In Our Own Words

That the Canadian justice system is failing Indigenous people is plain to see. Indigenous women are vastly over-represented in the prison population overall and systemic bias is clearly visible in custodial sentencing patterns. What is less immediately visible are the upstream and downstream forces contributing to the social determinants of health and of justice for Canada’s Indigenous peoples.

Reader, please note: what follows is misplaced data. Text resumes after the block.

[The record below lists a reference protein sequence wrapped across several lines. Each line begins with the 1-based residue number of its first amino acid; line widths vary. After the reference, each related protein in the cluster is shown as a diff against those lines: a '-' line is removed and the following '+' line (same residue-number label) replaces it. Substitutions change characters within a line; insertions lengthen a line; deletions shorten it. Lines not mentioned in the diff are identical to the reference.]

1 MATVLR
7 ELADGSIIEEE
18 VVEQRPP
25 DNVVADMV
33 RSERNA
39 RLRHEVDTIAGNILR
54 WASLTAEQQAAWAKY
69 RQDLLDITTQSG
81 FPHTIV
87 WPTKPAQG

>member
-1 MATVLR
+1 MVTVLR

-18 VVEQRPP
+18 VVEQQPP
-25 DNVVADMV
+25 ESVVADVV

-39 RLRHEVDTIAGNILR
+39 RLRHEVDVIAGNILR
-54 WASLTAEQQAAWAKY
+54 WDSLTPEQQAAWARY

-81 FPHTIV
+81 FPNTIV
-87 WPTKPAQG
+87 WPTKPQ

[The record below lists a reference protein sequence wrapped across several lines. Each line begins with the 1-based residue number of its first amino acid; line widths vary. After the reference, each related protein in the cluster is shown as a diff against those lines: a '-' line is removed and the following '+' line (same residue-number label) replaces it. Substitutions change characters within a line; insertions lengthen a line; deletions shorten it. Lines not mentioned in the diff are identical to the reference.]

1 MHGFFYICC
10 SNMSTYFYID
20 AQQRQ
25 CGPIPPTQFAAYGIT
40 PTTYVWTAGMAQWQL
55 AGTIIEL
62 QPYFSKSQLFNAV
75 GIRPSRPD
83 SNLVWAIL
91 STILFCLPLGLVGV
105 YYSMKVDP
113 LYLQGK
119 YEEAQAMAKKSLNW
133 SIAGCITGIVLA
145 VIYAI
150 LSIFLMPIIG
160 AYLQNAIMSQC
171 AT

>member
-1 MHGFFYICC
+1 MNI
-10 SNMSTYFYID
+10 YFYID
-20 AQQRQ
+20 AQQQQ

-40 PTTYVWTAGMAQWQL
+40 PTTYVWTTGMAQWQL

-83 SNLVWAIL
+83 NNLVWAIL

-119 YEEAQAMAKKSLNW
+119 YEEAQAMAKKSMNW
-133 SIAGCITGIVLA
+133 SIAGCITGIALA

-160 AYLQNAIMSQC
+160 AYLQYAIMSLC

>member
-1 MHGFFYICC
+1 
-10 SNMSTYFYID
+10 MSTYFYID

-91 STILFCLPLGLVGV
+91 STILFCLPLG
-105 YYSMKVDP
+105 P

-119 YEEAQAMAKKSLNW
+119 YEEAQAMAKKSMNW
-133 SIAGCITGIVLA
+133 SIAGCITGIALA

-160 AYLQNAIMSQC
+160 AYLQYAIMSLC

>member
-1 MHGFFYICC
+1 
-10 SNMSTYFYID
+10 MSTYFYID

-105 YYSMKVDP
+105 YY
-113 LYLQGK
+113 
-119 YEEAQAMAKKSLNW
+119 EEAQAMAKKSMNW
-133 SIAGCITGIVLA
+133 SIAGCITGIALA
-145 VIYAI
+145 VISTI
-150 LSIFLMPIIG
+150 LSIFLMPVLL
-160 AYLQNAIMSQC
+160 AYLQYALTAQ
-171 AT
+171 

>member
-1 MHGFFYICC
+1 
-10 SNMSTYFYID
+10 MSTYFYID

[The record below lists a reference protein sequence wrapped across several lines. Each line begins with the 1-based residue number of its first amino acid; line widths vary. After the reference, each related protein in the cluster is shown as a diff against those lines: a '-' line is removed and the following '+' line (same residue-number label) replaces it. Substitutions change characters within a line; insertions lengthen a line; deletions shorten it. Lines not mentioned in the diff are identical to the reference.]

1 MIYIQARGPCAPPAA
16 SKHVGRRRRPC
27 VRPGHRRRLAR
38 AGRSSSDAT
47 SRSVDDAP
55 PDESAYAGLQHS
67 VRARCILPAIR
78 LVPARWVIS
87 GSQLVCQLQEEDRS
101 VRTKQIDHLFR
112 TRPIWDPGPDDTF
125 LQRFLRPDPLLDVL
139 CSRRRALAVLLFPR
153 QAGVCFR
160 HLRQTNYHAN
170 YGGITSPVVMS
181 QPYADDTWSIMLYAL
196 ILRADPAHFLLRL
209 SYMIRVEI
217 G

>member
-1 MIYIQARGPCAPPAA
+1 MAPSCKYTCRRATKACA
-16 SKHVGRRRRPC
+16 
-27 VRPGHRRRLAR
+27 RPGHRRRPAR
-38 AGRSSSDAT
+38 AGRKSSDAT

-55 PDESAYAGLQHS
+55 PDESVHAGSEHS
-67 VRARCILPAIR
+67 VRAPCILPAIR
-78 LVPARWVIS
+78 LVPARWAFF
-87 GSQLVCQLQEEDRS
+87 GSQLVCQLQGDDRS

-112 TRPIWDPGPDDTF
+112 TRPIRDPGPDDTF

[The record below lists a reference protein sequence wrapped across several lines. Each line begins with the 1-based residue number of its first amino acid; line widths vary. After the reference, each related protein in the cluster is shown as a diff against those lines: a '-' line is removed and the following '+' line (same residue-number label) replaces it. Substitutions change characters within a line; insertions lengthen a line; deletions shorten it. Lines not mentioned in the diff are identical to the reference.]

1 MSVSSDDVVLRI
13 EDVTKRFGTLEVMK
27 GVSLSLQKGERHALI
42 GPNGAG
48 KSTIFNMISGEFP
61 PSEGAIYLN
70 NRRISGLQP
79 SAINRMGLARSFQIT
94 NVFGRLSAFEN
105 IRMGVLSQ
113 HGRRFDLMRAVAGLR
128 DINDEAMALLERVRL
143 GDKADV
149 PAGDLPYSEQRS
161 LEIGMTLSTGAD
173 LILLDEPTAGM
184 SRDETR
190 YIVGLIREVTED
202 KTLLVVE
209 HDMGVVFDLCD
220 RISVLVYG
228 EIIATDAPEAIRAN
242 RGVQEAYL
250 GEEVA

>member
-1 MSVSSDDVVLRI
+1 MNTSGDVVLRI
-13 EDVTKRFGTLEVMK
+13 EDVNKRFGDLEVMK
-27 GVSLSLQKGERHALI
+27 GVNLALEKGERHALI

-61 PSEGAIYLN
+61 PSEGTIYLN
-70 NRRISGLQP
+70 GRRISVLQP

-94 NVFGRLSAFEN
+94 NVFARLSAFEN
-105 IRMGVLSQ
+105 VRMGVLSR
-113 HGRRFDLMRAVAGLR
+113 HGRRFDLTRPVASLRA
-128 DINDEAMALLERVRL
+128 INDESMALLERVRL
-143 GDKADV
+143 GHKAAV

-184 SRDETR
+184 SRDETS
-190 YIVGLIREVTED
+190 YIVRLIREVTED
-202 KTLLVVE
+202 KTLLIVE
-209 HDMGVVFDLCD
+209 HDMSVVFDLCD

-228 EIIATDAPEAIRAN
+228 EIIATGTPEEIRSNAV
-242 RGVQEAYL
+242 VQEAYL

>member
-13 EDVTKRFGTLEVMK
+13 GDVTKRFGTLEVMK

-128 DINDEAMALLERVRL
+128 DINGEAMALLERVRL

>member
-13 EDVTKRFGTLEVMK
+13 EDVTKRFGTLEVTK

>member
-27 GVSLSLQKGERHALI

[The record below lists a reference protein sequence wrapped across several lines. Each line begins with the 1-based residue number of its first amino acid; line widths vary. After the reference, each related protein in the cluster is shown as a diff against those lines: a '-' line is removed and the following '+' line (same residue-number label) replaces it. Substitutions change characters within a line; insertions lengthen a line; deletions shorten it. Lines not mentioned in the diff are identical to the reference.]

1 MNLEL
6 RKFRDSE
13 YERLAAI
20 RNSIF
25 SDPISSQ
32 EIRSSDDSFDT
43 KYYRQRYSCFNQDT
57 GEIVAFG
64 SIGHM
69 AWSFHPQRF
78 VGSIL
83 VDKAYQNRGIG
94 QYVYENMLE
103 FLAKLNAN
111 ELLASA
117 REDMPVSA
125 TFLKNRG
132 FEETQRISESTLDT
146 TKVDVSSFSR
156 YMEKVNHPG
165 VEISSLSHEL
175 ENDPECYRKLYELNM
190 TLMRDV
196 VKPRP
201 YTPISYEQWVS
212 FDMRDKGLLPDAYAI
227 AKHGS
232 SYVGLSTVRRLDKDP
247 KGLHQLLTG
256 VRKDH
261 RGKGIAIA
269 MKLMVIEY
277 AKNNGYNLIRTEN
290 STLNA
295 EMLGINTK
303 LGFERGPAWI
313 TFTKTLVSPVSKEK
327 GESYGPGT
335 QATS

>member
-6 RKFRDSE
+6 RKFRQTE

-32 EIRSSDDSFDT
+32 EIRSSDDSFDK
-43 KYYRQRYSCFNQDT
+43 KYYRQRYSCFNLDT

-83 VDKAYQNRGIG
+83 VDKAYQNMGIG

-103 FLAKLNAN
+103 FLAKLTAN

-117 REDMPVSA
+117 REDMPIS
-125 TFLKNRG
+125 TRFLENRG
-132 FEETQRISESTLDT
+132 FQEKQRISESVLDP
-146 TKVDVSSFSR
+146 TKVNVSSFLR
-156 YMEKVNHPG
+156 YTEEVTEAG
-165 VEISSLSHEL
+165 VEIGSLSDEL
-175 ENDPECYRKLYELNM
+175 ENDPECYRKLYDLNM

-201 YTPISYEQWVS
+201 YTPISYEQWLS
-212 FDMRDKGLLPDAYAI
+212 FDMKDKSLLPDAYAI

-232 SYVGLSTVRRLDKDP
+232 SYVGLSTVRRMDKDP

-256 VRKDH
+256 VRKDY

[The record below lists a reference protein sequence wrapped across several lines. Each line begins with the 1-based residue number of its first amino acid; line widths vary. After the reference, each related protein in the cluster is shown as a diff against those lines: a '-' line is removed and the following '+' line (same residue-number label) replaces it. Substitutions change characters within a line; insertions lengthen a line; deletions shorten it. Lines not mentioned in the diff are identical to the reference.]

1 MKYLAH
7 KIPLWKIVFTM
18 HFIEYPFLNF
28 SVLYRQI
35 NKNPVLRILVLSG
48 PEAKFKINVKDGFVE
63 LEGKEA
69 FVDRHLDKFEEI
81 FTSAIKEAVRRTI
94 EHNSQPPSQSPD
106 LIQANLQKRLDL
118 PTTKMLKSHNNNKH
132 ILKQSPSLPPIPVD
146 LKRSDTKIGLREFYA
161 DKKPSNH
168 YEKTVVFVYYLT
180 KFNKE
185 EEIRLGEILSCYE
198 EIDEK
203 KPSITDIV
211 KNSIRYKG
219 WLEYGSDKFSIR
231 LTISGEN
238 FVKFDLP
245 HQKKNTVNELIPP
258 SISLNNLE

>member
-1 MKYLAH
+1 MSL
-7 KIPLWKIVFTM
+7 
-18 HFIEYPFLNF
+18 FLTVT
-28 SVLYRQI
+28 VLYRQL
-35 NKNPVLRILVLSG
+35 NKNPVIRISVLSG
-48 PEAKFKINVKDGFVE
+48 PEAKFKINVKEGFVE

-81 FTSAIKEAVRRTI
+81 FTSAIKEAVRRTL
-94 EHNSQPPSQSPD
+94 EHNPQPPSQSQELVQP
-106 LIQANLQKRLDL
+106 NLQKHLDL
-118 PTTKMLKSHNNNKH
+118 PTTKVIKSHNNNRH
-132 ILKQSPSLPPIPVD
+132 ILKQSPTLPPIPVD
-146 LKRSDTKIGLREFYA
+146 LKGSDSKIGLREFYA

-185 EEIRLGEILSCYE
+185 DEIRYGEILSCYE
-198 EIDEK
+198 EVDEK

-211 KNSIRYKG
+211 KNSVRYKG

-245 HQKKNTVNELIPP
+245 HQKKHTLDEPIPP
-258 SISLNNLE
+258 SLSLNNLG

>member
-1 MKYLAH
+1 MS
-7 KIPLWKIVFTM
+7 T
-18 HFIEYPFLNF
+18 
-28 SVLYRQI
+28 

Women’s prisons are places of despair and depression. They are are a continuation of the harm perpetrated by the residential school system and many of the schools’ children and grandchildren are incarcerated now because of violence, substance abuse and crime that is related to the destruction of their families by these very schools. Prisons further break down family life and exacerbate the cycle of poverty, crime and violence both on and off the reserves. Upon release, we see the same marks of the residential schools: Indigenous people marginalized, cut off from their families and culture, and broken families in an uphill challenge to be reunited. Indigenous women’s journeys out of the corrections system are stories of resilience, strength, and determined self-actualization.

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